To investigate the localization of protein fusions and the role of K-Ras and Raf1 in sub-cellular localization of the complexes in living cells, the plasmid vectors carrying EGFP-K-Ras and mCerulean-Raf1 were either individually or co-transfected into COS-7 cells, and their subsequent localizations were visualized using confocal microscopy. As shown in Figure 4, when individual transfections were performed, mCerulean-Raf1 was found uniformly distributed in the cytoplasm (Figure 4(A)), whereas EGFP-K-Ras was mainly located on the cell membrane (Figure 4(B)). When EGFP-K-Ras and mCerulean-Raf1 were co-transfected into COS-7 cells, in addition to the localization in the cytoplasm, Raf1 was clearly observed in the cellular membrane, which shows distinct difference from the individual transfection result (Figure 4(B)). Moreover, significant co-localized signal between K-Ras and Raf1 was found in the cell membrane (Figure 4(B)), suggesting that K-Ras affects the cellular localization of Raf1, and the cellular interaction between K-Ras and Raf1 is likely to facilitate the membrane-binding ability of Raf1. Additionally, when K-Ras was replaced with K-Ras-C185S in the co-transfection study, both Raf1 and K-Ras-C185S lost their membrane-binding abilities (Figure 4(C)), further confirming the important role of K-Ras in Raf1 membrane localization. These data also indicate that fusing with fluorescent proteins did not change the localization of Raf1, K-Ras and K-RasC185S.
Raf1 is an important effecter protein of K-Ras. Only after Raf1 is brought to the plasma membrane and further activated by Ras, does the MAPK/ERK signaling pathway start [4,5]. The objective of this study was to observe cellular localizations of Raf1 and K-Ras and further explore the mechanism of Raf1 transferring from cytoplasm to membrane organelles.
Sub-cellular localization of Raf1/K-Ras was observed before and after EGF stimulation in COS-7 cells with BiFC assay. Our findings are consistent with reported results generated from biochemical approaches [4,5,8,30]. This suggests that the Raf1/K-Ras interaction in BiFC system has not been destructed by their respectively connected fluorescent protein, and such system is well-suited for the study of Raf1/K-Ras interaction.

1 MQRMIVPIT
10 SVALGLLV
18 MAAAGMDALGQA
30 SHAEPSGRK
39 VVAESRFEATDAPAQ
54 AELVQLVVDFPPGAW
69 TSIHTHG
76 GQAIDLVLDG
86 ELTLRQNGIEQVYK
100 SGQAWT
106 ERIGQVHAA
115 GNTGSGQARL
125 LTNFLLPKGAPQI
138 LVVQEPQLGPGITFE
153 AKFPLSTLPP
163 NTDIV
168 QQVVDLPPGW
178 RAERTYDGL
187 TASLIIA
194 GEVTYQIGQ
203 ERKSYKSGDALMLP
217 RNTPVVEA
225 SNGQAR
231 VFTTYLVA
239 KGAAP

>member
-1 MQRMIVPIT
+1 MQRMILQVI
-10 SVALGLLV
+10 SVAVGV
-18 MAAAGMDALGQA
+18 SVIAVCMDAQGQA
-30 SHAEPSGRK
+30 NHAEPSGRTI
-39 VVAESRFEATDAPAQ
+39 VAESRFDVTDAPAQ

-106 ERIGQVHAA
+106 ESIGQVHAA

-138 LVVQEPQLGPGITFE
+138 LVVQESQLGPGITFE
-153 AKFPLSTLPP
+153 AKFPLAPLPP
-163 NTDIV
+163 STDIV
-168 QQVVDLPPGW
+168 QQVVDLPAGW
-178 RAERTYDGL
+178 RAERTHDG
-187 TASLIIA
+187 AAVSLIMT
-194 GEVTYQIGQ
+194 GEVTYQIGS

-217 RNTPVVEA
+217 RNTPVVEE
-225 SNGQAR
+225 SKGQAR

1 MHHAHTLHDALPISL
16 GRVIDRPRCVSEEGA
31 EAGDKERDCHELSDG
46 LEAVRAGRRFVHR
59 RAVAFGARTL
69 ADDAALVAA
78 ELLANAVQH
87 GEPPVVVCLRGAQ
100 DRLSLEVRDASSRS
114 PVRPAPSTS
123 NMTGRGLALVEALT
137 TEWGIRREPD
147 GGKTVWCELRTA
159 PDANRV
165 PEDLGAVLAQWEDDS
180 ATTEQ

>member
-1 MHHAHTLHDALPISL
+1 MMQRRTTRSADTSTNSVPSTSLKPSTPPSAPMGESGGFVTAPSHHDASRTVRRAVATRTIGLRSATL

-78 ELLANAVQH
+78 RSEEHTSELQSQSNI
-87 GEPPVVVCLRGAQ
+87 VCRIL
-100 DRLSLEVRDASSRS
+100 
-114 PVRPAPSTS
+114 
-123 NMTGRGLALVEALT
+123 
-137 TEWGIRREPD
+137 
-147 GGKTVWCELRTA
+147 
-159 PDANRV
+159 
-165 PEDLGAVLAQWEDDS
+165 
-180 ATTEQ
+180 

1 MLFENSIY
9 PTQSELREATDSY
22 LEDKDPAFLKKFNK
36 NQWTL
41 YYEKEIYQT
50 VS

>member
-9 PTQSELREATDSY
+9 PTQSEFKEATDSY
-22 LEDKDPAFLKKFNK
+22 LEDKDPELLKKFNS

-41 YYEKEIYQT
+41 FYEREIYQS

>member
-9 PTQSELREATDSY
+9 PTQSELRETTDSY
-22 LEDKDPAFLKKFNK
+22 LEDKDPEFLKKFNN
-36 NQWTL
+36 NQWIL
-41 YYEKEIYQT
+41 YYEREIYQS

It is reported that the C-terminal sequence of Ras protein is pivotal for its membrane orientation. The CAAX sequence at C-terminal of K-Ras and its close upstream region with poly-L sequence function together to determine cytoplasmic membrane orientation . Moreover, the CAAX sequence directs the post-translational modification (PTM) of the K-Ras carboxyl terminus and is very important for K-Ras activity [31–33]. Thus, the comparison of the effect of K-Ras and CAAX mutated K-Ras protein K-RasC185S on the cellular localization of Raf1 may provide useful information regarding the cellular interaction between K-Ras and Raf1. In this study, we compared the localization of K-Ras/Raf1 complexes, and co-expressed K-Ras and Raf1 in living COS-7 cells. In pBVnRVcK transfected cells, fluorescence mainly located in the cell membrane (Figure 3(A)), whereas in the cells co-transfected with EGFP-K-Ras and mCerulean-Raf1, green and cyan fluorescence colocalization was observed mainly on the membrane, which was similar to the Rn-Raf1/Vc-K-Ras expressed cells (Figure 4(B)). Cells expressing Vn-Raf1/K-RasC185S showed obvious membrane localized fluorescence (Figure 3(B)). However, both cyan and green fluorescence were uniformly distributed in the cytoplasm of the cells co-transfected with mCerulean-Raf1 and EGFP-K-Ras-C185S (Figure 4(C)). The main difference between the proteins interaction in BiFC assay and the co-expressed system lies in the fact that their dissociation abilities are different. Notably, the complexes in the BiFC assay are formed by two interacting proteins that cannot be dissociated . When the cells were co-transfected with GFP-K-Ras and mCerulean-Raf1, only a small portion of the green and cyan fluorescent signal co-localized on the cell membrane, while most of the cyan fluorescence signal was present within the cytoplasm (Figure 4(B)); yet green or cyan fluorescence was evenly distributed throughout the cells co-transfected with GFP-K-RasC185S and mCerulean-Raf1 (Figure 4(C)). This finding is similar with previous reports on the interactions between Raf1 and K-Ras [4,15]. Moreover, we have observed in Figure 2(C) that the BiFC assay could detect a background level binding capacity between K-Ras and Raf1, and such affinity between K-RasC185S and Raf1 is even higher than that of K-Ras and Raf1. This low-level association exits in the form of transient dynamic balance and may be easily dissociated under physiological conditions. However, such dissociation will not occur in the BiFC system, leading to the accumulation and amplification of the fluorescent signals in cells. Therefore, distinct cellular localization events were found between BiFC and co-transfected cells. Additionally, only K-Ras fused with fluorescent protein fragment Vc can be detected through interacting with Vn-Raf1 fusion in BiFC assay. This would exclude the interference of endogenous K-Ras, which could also bring Raf1 to the cell membrane.